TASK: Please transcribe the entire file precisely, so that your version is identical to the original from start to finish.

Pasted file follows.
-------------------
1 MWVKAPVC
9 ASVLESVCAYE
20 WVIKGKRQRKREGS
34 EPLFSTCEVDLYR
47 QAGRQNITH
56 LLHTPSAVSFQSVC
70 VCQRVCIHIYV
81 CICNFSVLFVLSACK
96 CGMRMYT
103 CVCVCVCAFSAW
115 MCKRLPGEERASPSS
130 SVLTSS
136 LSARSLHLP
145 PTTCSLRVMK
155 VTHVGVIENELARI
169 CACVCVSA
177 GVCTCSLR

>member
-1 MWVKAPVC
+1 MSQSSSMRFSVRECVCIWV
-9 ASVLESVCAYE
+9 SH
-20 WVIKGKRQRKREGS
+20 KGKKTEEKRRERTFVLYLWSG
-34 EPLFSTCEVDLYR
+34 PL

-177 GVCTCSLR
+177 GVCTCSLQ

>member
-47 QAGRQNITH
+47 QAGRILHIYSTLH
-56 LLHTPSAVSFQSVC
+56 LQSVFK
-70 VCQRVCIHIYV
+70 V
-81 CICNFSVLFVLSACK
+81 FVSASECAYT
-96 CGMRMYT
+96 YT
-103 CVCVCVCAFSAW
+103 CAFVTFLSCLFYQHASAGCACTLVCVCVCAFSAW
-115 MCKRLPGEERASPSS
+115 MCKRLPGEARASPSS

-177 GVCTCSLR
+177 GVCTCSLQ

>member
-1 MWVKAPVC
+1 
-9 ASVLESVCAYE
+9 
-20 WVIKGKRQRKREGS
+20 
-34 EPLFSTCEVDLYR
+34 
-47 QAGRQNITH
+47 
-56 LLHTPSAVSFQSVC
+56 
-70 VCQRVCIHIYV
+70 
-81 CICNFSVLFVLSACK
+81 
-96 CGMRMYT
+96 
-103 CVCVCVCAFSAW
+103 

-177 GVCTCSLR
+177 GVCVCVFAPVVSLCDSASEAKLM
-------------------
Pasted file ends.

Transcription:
1 MWVKAPVC
9 ASVLESVCAYE
20 WVIKGKRQRKREGS
34 EPLFSTCEVDLYR
47 QAGRQNITH
56 LLHTPSAVSFQSVC
70 VCQRVCIHIYV
81 CICNFSVLFVLSACK
96 CGMRMYT
103 CVCVCVCAFSAW
115 MCKRLPGEERASPSS
130 SVLTSS
136 LSARSLHLP
145 PTTCSLRVMK
155 VTHVGVIENELARI
169 CACVCVSA
177 GVCTCSLR

>member
-1 MWVKAPVC
+1 MSQSSSMRFSVRECVCIWV
-9 ASVLESVCAYE
+9 SH
-20 WVIKGKRQRKREGS
+20 KGKKTEEKRRERTFVLYLWSG
-34 EPLFSTCEVDLYR
+34 PL

-177 GVCTCSLR
+177 GVCTCSLQ

>member
-47 QAGRQNITH
+47 QAGRILHIYSTLH
-56 LLHTPSAVSFQSVC
+56 LQSVFK
-70 VCQRVCIHIYV
+70 V
-81 CICNFSVLFVLSACK
+81 FVSASECAYT
-96 CGMRMYT
+96 YT
-103 CVCVCVCAFSAW
+103 CAFVTFLSCLFYQHASAGCACTLVCVCVCAFSAW
-115 MCKRLPGEERASPSS
+115 MCKRLPGEARASPSS

-177 GVCTCSLR
+177 GVCTCSLQ

>member
-1 MWVKAPVC
+1 
-9 ASVLESVCAYE
+9 
-20 WVIKGKRQRKREGS
+20 
-34 EPLFSTCEVDLYR
+34 
-47 QAGRQNITH
+47 
-56 LLHTPSAVSFQSVC
+56 
-70 VCQRVCIHIYV
+70 
-81 CICNFSVLFVLSACK
+81 
-96 CGMRMYT
+96 
-103 CVCVCVCAFSAW
+103 

-177 GVCTCSLR
+177 GVCVCVFAPVVSLCDSASEAKLM